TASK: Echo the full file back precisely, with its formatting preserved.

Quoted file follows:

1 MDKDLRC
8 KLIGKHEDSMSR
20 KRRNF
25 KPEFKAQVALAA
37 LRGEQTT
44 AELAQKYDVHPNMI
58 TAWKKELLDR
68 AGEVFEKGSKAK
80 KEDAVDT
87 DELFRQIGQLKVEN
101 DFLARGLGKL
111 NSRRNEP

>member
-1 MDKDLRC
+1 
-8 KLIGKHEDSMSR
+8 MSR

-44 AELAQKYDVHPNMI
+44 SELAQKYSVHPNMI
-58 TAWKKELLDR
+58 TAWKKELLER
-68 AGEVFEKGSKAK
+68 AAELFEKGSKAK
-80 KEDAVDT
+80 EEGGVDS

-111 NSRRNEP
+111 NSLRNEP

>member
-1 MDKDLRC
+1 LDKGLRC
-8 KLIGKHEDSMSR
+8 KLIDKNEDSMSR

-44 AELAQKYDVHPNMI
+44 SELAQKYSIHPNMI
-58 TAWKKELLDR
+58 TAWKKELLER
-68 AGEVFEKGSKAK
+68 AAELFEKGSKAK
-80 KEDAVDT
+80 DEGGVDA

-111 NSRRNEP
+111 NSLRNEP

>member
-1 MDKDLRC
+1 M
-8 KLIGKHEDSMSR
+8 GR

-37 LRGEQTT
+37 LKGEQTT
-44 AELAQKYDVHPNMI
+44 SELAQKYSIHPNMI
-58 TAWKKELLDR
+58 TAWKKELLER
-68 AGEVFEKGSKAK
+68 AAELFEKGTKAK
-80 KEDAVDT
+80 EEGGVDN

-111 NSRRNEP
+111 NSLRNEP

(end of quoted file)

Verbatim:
1 MDKDLRC
8 KLIGKHEDSMSR
20 KRRNF
25 KPEFKAQVALAA
37 LRGEQTT
44 AELAQKYDVHPNMI
58 TAWKKELLDR
68 AGEVFEKGSKAK
80 KEDAVDT
87 DELFRQIGQLKVEN
101 DFLARGLGKL
111 NSRRNEP

>member
-1 MDKDLRC
+1 
-8 KLIGKHEDSMSR
+8 MSR

-44 AELAQKYDVHPNMI
+44 SELAQKYSVHPNMI
-58 TAWKKELLDR
+58 TAWKKELLER
-68 AGEVFEKGSKAK
+68 AAELFEKGSKAK
-80 KEDAVDT
+80 EEGGVDS

-111 NSRRNEP
+111 NSLRNEP

>member
-1 MDKDLRC
+1 LDKGLRC
-8 KLIGKHEDSMSR
+8 KLIDKNEDSMSR

-44 AELAQKYDVHPNMI
+44 SELAQKYSIHPNMI
-58 TAWKKELLDR
+58 TAWKKELLER
-68 AGEVFEKGSKAK
+68 AAELFEKGSKAK
-80 KEDAVDT
+80 DEGGVDA

-111 NSRRNEP
+111 NSLRNEP

>member
-1 MDKDLRC
+1 M
-8 KLIGKHEDSMSR
+8 GR

-37 LRGEQTT
+37 LKGEQTT
-44 AELAQKYDVHPNMI
+44 SELAQKYSIHPNMI
-58 TAWKKELLDR
+58 TAWKKELLER
-68 AGEVFEKGSKAK
+68 AAELFEKGTKAK
-80 KEDAVDT
+80 EEGGVDN

-111 NSRRNEP
+111 NSLRNEP